Who is your target market — and more importantly what are their demographics and psychographics? It’s critical to focus on only a FEW (like one to three) segments for your target market.

After all, if you aim to please everyone — you please no one.

Demographics is a fancy way of saying the statistics about your target market. Likewise, psychographics is the marketer’s way of saying “how my target market thinks and acts”.

Below is a table listing the information you need to put under each category.

Target Market — Two Segments

For these segmentations above, even if you are basing these on your research and analyses, it is perfectly fine to make assumptions. As an example, here’s a filled-up table of one segment of a target market. Let’s pretend we’re defining the target market for a real estate company that’s in the business of selling mid-priced condominiums in the Philippines.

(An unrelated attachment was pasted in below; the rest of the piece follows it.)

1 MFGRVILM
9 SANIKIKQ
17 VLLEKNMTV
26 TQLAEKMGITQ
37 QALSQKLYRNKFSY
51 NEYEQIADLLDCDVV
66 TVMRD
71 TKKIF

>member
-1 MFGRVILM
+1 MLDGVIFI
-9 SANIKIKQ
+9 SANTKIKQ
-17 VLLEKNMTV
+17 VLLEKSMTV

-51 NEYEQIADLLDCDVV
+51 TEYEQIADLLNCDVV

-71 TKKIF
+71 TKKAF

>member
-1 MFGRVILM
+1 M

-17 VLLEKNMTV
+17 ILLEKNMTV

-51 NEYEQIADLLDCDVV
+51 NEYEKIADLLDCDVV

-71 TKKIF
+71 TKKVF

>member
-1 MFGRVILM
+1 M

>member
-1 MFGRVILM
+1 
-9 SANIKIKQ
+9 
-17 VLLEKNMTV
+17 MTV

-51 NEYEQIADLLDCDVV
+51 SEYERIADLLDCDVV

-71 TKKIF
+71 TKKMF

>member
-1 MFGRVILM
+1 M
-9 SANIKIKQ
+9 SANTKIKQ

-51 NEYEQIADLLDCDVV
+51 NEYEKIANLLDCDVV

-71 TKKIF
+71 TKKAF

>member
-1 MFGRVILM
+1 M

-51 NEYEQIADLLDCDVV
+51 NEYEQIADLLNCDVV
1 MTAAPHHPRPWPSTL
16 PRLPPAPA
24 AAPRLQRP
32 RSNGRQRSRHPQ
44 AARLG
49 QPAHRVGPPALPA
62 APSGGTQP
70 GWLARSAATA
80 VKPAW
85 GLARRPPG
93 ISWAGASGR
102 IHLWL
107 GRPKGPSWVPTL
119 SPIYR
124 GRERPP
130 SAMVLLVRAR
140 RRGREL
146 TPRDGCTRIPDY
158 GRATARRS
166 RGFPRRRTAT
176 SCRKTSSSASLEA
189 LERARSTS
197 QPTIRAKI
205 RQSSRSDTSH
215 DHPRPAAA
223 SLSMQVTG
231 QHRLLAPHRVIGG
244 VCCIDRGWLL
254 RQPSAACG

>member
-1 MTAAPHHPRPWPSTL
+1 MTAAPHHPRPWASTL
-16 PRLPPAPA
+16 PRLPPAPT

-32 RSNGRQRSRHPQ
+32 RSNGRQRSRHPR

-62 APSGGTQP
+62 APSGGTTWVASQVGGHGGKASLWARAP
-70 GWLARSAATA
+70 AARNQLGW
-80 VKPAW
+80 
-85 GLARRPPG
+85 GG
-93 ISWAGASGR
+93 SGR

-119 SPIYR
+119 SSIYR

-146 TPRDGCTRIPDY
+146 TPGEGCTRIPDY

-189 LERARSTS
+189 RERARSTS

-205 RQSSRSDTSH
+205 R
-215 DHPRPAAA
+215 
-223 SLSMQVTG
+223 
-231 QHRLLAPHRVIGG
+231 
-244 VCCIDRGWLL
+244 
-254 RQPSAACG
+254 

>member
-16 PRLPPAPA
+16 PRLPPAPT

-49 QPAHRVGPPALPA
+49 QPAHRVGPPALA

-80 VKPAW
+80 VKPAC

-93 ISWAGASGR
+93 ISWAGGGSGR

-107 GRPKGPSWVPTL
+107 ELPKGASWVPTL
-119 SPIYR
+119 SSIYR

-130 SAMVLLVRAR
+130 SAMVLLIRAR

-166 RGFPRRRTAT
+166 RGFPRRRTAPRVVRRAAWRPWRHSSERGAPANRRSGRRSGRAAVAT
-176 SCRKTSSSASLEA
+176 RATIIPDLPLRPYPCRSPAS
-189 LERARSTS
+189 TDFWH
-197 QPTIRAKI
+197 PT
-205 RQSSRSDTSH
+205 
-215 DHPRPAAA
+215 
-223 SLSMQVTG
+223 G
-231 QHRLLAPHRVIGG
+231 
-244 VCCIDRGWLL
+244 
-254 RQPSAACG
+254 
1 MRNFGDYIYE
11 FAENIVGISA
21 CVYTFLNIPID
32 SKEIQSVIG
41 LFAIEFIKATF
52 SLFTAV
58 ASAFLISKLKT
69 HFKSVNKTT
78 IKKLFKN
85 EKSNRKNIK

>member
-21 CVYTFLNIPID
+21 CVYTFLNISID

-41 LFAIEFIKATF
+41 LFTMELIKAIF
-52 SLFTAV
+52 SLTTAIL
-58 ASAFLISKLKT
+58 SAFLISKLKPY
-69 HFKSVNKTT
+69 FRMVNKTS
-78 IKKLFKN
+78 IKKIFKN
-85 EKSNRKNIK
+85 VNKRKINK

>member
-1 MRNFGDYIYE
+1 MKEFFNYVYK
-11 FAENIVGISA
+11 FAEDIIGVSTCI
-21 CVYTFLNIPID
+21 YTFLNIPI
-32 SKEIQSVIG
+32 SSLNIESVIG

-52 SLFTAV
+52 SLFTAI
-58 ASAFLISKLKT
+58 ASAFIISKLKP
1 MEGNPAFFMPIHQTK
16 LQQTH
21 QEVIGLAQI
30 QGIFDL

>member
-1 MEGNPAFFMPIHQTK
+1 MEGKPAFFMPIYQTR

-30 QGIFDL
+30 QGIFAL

Demographic and Psychographic Segmentation Examples

The thing to keep in mind is that it is critical to paint a specific picture of your target market as your marketing plan’s programs will be highly focused to hit them in the feels.

Set Your Marketing Objectives

Regardless if you are a new business aiming to enter the market or a company looking to rebrand, crystallizing your goals into a comprehensive marketing objective is essential to a successful plan.

Create one overarching objective that your marketing plan will strive to achieve. The more specific you can be, the better: if what, where, when, etc.

Example:

“Launch and establish BRAND NAME as the preferred dwelling place of professionals within Metro Manila by Q3 of 2023”

Of course, a marketing plan should only aim to cover a specific period of time. Most marketing plans are created to cover three to twelve months of a business’s operations. Planning beyond that isn’t advisable as there will be dynamic shifts and changes in the marketplaces of all industries.